Why buying local is good for you, and where you live
Canadians are becoming more and more interested in buying local. The growth in popularity is driven by a multitude of factors—food quality, health and nutrition, food safety, supporting farmers and concern for the environment.
The definition of “local” is typically based on minimizing the distance from harvest to sale to consumption. One study looked at how Nova Scotians define local—100 per cent agreed products from within their community are local, 99.1 per cent would say the same about products from within their county, 97.3 per cent agreed for products produced within Nova Scotia, 75.3 per cent for products from within the Maritimes and 22.3 per cent would say products produced within Canada are local.
Currently, 30 per cent of all the foods consumed by Canadians are imported products. When it comes to fruits and vegetables in particular, 80 per cent (fresh and processed) are imported; only 20 per cent are grown in Canada, and that’s Canada wide, not necessarily locally. The high import rate is in part due to our high consumption of bananas and citrus fruits. For fresh fruits and vegetables, 40 per cent are imported. Furthermore, Canadians could use a boost in their fruit and vegetable intake.
Health wise, the advantages of eating more fruits and vegetables is a no brainer but you may not be aware of the multiple advantages of buying locally and in season.
Supports the local economy
Money spent on local products puts money back into the community. In fact, buying local has three times the financial impact on our community compared to buying imported items. Brock University, in St. Catharines, Ont, found that if five million Ontarians spend $10 of their weekly grocery budget on local foods it would contribute $3 billion to their economy. We can assume a comparable impact would be seen in all provinces.
Since 1941, the number of farms in Canada has been on a steady decline; from 2006 to 2011 alone, there was a 10.1 per cent decline. From a buyer’s perspective, teaching today’s youth the importance of buying local ingrains good purchasing habits and support from generations to come.
Preserves the land
Supporting farmers provides sustainability for local farming operations; it helps to maintain the value of the land and decreases the risk of residential and commercial development on good, arable land in rural communities. Looking out for our furry and feathered friends, the development of rural land results in loss of natural habitats for wildlife too.
Straight from the horse’s mouth
Building a relationship with the farmer instills personal pride in the money we spend and the foods we eat. As we learn how our food is produced, we appreciate the labour behind the cultivation. It also provides an opportunity to find out more about the use of pesticides and fertilizers if that’s a personal concern, and reassurance that our food is cultivated in accordance to government regulations, as opposed to some products that come from other countries.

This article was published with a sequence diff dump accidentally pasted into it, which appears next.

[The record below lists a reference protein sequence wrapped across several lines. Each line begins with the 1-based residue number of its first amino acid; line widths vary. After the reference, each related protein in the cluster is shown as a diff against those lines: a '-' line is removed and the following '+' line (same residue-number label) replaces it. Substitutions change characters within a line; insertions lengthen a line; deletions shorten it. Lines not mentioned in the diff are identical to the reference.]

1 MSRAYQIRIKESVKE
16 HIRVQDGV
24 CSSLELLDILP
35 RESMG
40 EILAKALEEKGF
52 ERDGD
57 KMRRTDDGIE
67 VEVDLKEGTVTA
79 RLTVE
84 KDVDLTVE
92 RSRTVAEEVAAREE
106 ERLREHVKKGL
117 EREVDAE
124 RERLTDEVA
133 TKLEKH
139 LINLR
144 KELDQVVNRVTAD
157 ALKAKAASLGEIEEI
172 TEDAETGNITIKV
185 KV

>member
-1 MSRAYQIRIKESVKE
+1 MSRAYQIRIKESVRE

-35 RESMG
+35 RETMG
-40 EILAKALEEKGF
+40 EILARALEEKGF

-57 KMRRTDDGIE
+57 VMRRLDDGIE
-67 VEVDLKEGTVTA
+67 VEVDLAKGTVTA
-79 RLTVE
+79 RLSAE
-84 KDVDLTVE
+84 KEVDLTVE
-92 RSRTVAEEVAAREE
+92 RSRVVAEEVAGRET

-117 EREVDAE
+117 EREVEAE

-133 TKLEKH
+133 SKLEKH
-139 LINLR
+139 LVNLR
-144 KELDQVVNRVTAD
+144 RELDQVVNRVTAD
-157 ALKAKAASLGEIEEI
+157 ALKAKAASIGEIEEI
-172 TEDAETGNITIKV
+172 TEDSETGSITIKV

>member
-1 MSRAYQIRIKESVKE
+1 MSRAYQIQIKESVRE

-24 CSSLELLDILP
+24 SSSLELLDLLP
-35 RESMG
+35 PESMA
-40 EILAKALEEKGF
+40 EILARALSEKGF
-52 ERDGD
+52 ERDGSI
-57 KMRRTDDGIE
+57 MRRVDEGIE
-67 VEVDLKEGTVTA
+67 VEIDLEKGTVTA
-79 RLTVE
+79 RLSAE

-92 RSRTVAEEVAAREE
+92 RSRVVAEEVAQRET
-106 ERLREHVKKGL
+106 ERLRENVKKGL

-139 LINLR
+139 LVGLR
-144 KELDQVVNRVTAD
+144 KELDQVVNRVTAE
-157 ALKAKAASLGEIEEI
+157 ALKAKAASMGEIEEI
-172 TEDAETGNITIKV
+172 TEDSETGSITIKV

Reduces the carbon footprint
Imported produce can travel thousands of miles by truck, plane, boat and train. The pollution created by this travel has a significant negative impact on the environment. Also, local products often use less packaging and less refrigeration.
Looks can be deceiving
We’re so used to the taste of imported produce that it’s easy to forget the true flavour and texture of fruits and vegetables. Imported strawberries, for instance, are available all year round and for a reasonable price but the flavour is usually bland and the inside is often dull in colour. Remember how a strawberry should taste? The deep red juices burst in your mouth, paired with that sweet tangy strawberry aroma and taste. Tomatoes are another example. A tomato should be deep red, juicy and full of flavour. We are often left with a pale, dry and tasteless product.
The majority of our imported foods come from United States, Chile, and Costa Rica. These countries cultivate high quality produce but in order to endure the long travel, foods are frequently picked unripened, resulting in a gradual shrinking of their cells and decreased juiciness, as well as flavour deterioration as the sugars start to turn to starch.
Frozen fruits and vegetables have their nutrients locked in but many would argue you don’t get the same texture and taste as fresh, and it’s not a method that works for all fruits and vegetables.
Weighing the trade-offs
Of course, buying local can have barriers as well. It limits variety compared to the magnitude of imported options in the grocery stores, and it’s not as convenient, often requiring multiple stops typically to the grocery store and market/fruit and vegetable stand. The hours and days of local operations may be limited and local products can be more expensive, especially if purchasing non-seasonal local produce. Large retailers may have the advantage of lower prices due to bulk buying and higher supply and demand. Overcoming these barriers means more dedication and organization is needed on the consumer’s end. It all comes down to balance. It’s not to say you can never eat another banana in Canada, just try to be more mindful of where your food dollar goes and aim to improve where you can. Any support—big or small—is good for you, and the local economy.
Maureen Tilley is a registered dietician and author of Hold the Salt! and Hold that Hidden Salt!*